This spending could cost the state about $31.3 billion in foregone economic activity and 132,000 fewer new jobs in the first year alone.
Following heated debates with limited answers, new research from Illinois Policy exposes voters to what one gubernatorial candidate has been unwilling to share thus far: The price tag on his policy agenda.
The findings in “Pritzker price tag: Candidate’s spending promises require doubling state income tax” reveal enacting all of J.B. Pritzker’s proposed policies would cost taxpayers $13 billion to $18 billion in new spending.
Highlights from the analysis:
- If implemented, taxpayers could see their personal state income taxes nearly double, jumping to 9.95 percent from the current 4.95 percent income tax rate.
- A tax hike of this magnitude could cost Illinois up to $31.3 billion in foregone economic activity and 132,000 new jobs in the first year alone.
- The typical family in Illinois making just over $79,000 would see their state income tax bill rise to more than $7,000 from $3,500 in order to pay for Pritzker’s spending promises.
“None of these promises are possible without massively increasing Illinois’ already out of control spending and doubling income taxes on residents. The effects of a potential income tax hike of this magnitude would be devastating for Illinois families,” said Adam Schuster, director of budget and tax research at Illinois Policy. “Any gubernatorial candidate who truly wants to fix Illinois’ finances and provide tax relief to hard-working residents has to get spending growth under control. The only way to do that is to support meaningful pension reform and a constitutional spending cap amendment that ties lawmakers’ ability to spend to taxpayers’ ability to pay.”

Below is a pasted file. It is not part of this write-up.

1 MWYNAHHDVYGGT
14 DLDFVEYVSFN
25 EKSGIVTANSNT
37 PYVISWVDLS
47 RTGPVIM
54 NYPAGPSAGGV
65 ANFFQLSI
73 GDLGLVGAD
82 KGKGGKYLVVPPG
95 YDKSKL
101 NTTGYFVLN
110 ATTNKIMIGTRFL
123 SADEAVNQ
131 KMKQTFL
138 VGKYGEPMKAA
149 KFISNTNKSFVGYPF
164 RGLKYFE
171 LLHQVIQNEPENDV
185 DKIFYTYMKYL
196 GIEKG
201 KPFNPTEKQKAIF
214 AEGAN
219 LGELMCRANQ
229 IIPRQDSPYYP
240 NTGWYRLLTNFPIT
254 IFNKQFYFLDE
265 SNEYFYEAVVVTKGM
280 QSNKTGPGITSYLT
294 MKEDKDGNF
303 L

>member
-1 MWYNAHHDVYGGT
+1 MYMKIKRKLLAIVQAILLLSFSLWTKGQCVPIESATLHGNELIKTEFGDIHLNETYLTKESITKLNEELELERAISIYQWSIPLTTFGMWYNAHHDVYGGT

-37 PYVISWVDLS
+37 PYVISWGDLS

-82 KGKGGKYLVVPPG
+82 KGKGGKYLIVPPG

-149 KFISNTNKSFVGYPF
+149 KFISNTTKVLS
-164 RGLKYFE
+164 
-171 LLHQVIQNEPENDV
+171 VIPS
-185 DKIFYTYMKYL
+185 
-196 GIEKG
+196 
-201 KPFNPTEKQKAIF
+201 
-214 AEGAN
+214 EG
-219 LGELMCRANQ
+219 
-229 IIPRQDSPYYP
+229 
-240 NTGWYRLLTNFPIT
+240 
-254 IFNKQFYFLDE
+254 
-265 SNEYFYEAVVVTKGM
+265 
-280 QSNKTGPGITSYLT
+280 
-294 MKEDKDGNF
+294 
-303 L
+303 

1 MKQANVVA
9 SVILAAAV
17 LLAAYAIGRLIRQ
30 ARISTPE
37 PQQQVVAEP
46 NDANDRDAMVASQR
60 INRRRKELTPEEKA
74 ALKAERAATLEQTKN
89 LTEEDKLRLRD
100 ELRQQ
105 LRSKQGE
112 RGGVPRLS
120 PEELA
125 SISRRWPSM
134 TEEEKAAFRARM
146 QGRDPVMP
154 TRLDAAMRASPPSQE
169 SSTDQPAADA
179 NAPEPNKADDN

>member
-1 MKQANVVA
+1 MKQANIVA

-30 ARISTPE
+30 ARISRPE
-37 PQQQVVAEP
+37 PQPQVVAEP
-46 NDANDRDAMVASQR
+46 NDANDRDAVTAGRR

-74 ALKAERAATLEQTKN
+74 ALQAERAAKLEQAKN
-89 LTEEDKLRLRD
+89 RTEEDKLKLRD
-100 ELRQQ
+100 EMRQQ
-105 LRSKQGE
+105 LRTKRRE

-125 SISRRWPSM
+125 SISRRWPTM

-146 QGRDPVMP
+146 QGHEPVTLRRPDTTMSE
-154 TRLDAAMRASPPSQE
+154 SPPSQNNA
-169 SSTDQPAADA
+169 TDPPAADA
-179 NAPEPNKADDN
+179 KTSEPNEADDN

The full report, “Pritzker price tag: Candidate’s spending promises require doubling state income tax,” is available online here: https://illin.is/pritzkerpricetag
- Illinois Policy calculated costs through Pritzker’s public statements on potential spending.
- The breakdown of Pritzker’s proposals includes:
- Cost of current government obligations annually: $3.8 billion to $5 billion
- Infrastructure spending: An additional $4 billion including a “comprehensive 21st Century Capital Bill” to provide “broadband internet for all”
- “Full funding” for K-12 education: $5 billion to $7.281 billion on top of current spending
- Universal government-provided preschool: from $52.8 million to $1 billion
- Higher education spending: An additional $330 million to $724 million
- Though Pritzker has campaigned on the need for a progressive income tax, Illinois’ existing flat rate tax structure would remain in place until at least fiscal year 2021, because the first time lawmakers would be able to get a constitutional amendment on the ballot is the 2020 general election.